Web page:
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Social Norms vs Business Norms vs Seth the Blogger

An interesting study in anti-social Networking is when a large corporation attempts to portray itself so vastly against its common persona. Such is the case with AT&Ts “Seth the Blogger” this week

News Item:

A video was uploaded yesterday wherein Seth tries to explain why AT&T has been rather rubbish lately. In essence, it’s because there’s so many iPhones out there chewing up network capacity that AT&T has a hard time keeping up. Whether that’s AT&T’s fault or iPhone users’ fault is an issue for another day.Here’s just a sampling of what the good people on YouTube are saying: “Not buying it. AT&T is still overpriced and still sucks.”

via Wow, people sure don’t believe AT&T’s Seth the Blogger Guy.

Dan Airely in his book Predictably Irrational covers the point quite clearly. Paraphrasing him; there are different ‘norms’ that are appllied in different situations, companies can frequently be see to invoke social norms in one case and business norms in another.  For example, your boss says “Dan we need you to stay late because this report needs to be finalized for 8AM Monday”, a month later ‘Dan’ asks “Got my kids Sports day, like to kick out at 2 to catch it, okay?” No money changes hands, no overtime or holidays are counted just two unrelated social transactions. If Dan demanded overtime or the boss made him take 2 hours of holidays then all subsequent discussion would be based on the more formal Business norms of employer/employee.  The hazard as Airely states it is when relationships go back and forth between one and the other. This is both frustrating and unsustainable as both sides continue to be unclear on what the ‘norms’ are.

This is not to say that you can’t have different norms apply to the same relationship. I for example have a local coffee shop staffed by people, who may not exactly be close friends, but I respect and enjoy both the coffee (which I pay for) and the conversation (which is an uncompensated byproduct). I occasionally arrive shortly after opening and the owner (Italo) is still laying out the furniture and signs. Not being one to stand around an watch someone work, I’ll grab a few chairs and put them around the tables. The logic being, the sooner that gets done, the sooner I get my Americano. Sometime Italo will refuse to take my money after I offer my assistance. Given the size of the financial transaction ($2.50) it is a minor thing either way and the mutal respect would stop either of us from taking advantage of it.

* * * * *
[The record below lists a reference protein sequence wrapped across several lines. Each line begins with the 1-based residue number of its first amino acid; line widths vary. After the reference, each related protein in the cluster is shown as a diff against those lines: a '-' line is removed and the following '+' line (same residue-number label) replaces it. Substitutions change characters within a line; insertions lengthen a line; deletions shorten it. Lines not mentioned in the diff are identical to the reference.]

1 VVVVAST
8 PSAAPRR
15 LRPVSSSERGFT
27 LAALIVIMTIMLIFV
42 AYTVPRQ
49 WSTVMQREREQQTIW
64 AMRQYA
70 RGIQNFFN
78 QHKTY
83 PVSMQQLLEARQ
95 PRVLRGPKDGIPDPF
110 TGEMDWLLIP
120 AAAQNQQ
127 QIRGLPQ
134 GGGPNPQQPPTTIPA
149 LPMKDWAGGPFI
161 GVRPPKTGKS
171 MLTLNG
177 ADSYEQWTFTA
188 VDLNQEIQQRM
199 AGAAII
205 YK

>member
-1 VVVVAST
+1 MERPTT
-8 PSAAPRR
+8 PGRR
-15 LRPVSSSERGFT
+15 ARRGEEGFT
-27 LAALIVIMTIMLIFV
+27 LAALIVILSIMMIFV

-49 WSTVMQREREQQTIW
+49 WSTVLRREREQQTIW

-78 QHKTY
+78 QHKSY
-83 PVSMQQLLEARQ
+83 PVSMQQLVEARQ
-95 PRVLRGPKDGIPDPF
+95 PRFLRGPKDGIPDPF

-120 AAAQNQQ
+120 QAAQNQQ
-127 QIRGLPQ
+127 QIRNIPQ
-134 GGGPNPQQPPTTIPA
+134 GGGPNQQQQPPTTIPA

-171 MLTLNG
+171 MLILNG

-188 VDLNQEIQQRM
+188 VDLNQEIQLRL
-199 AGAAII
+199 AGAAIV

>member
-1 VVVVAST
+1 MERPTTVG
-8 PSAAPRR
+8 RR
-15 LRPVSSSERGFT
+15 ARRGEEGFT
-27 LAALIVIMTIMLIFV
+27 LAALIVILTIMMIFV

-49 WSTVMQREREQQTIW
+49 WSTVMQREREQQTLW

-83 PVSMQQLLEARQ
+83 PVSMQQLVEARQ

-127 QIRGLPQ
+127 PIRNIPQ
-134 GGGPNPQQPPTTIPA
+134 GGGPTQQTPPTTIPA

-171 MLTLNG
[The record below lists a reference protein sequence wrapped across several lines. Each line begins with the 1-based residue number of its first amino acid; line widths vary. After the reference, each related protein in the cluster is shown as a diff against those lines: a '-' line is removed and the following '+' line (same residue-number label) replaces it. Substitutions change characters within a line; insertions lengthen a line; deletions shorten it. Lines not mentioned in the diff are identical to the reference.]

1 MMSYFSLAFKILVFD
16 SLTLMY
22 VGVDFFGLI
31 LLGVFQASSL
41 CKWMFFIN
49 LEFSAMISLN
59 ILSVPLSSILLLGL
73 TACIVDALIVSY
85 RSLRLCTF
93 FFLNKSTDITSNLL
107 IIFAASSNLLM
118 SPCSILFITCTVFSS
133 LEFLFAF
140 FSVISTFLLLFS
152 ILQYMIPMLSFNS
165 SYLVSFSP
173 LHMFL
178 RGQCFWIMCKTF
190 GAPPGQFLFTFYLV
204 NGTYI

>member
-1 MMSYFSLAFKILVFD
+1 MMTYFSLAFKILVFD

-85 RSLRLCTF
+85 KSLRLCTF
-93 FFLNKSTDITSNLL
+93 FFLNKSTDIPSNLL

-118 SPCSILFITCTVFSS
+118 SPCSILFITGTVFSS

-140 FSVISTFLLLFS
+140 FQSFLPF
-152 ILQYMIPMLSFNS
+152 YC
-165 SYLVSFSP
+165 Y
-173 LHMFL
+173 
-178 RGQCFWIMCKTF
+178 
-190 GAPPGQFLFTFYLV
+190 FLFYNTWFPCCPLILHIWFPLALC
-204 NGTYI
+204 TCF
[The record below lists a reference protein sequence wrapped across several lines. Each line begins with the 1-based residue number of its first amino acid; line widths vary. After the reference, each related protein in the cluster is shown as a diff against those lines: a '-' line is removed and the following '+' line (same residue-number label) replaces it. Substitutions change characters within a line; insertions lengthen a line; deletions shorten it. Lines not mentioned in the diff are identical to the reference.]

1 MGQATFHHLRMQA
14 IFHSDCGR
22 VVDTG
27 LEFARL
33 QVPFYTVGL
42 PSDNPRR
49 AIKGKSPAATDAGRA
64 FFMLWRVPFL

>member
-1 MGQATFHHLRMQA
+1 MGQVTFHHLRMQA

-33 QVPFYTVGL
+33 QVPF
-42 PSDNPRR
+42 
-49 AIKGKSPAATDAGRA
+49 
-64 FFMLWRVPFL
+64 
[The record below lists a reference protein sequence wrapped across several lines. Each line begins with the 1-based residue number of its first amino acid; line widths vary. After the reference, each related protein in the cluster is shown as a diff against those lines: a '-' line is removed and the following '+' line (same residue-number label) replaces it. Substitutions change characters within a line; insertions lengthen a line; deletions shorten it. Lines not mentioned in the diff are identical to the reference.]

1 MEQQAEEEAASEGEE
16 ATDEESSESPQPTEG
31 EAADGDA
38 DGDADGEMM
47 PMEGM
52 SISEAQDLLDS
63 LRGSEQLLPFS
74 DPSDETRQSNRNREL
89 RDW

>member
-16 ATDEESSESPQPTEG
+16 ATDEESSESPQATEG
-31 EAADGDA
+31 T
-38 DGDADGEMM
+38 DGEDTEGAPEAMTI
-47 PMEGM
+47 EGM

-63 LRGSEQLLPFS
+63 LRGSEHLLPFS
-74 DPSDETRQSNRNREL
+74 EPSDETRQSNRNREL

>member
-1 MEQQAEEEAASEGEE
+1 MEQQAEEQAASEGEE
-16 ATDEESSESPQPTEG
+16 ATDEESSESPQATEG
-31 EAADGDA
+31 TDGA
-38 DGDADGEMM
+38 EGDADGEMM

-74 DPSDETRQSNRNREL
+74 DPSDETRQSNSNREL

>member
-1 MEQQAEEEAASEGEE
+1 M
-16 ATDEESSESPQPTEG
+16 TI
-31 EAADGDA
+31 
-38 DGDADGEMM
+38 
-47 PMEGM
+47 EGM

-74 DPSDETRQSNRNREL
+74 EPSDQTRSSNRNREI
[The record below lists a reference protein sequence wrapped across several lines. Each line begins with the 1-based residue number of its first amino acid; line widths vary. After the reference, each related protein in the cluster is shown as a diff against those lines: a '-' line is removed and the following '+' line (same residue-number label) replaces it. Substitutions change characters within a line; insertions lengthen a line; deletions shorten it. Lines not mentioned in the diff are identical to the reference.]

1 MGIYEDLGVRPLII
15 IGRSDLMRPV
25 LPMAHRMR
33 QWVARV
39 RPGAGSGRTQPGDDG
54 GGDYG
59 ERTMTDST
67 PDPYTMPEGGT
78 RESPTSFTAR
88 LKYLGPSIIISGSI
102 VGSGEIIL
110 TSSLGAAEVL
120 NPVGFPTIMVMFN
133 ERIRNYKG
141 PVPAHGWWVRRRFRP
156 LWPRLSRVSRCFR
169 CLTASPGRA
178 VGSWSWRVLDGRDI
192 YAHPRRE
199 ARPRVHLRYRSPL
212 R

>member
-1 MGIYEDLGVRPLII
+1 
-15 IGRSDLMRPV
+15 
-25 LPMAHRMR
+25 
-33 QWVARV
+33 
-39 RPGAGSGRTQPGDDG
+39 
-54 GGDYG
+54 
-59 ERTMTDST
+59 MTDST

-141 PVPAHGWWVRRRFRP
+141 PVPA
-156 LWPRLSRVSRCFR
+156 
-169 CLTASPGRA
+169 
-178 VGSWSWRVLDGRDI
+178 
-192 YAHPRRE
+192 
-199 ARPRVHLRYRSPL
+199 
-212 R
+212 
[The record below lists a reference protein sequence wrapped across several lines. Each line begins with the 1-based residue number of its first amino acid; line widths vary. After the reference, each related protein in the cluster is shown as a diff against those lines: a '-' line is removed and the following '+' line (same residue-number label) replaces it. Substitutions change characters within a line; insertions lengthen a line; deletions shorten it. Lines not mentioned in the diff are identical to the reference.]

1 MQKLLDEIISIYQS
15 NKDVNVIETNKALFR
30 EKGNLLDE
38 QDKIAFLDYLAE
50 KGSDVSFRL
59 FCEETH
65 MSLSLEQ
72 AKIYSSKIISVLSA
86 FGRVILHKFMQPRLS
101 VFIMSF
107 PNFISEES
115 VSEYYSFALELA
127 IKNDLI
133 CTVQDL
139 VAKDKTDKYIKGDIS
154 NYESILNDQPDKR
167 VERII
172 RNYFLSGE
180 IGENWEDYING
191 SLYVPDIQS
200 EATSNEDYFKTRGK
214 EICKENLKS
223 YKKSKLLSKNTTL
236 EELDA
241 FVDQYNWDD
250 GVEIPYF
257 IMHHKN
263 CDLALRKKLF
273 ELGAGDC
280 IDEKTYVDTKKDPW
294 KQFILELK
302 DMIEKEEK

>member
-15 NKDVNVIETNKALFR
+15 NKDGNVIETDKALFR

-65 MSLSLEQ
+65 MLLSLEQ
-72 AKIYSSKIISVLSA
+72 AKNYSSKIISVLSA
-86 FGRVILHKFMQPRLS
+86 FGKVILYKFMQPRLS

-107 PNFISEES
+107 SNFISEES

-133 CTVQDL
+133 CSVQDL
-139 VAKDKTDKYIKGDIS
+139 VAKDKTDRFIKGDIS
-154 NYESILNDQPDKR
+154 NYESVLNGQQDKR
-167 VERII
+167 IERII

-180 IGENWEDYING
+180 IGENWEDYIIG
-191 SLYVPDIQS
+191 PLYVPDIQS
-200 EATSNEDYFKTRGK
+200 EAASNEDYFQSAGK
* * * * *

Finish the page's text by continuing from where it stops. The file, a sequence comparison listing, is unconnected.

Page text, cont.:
Now you may say that is because of a direct relationship built up over time. Well I have the same social vs financial with several Podcasts I follow. I pay a small amount each month to subscribe to Mac OS Ken. On the odd day the podcast may be missing or late, there will be an audio note or twitter explaining the situation and frequently its an illness, trip or some family event. I have no problem accepting this as a small social transaction based on the overall enjoyment I get from the podcast – frequently enjoyed with above mentioned Americano.

The value received is far above the direct financial transaction. Sitting with a awesome view of the Victoria harbour drinking a delectable Americano, listening to a humourous tech newscast is worth significantly more than the money to me than I spend on either of them. So it is easy to accept the small social transactions on the side. I hoping that in some small way Italo, Ken and I are all getting more from the transactions than just the money.

Flash forward to Seth the Blogger, or in my case the Senior Executives in my own organization, they both try to invoke social norms and ask for my ‘understanding’ for various issues that do not turn out as one might expect. The problem is the social context doesn’t exist. Neither Seth or my Boss’s Bosses’ Boss’s Boss are my friend, they have no social capital with me, and they are trying to pretend that ‘we’re all in this together’ and I should accept the social give and take. Well sorry, my company isn’t my family, and my service providers (for the most part) aren’t my friends.

I work hard and I believe I give my company fair value in return. I take their money and spend it with companies who frequently give me less than fair value (most recently Travelocity – idiots). Expecting that I, or anyone else, will look past the business norms and accepting there is also a social relationship that can be taken advantage of just shows how out of touch some of these folks are.

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